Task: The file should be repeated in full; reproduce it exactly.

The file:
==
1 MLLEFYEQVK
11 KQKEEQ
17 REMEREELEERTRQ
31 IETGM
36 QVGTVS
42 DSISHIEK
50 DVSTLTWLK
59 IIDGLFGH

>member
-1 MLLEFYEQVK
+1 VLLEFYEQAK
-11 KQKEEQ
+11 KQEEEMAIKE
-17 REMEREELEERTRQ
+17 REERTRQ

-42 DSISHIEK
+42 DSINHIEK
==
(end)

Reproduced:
1 MLLEFYEQVK
11 KQKEEQ
17 REMEREELEERTRQ
31 IETGM
36 QVGTVS
42 DSISHIEK
50 DVSTLTWLK
59 IIDGLFGH

>member
-1 MLLEFYEQVK
+1 VLLEFYEQAK
-11 KQKEEQ
+11 KQEEEMAIKE
-17 REMEREELEERTRQ
+17 REERTRQ

-42 DSISHIEK
+42 DSINHIEK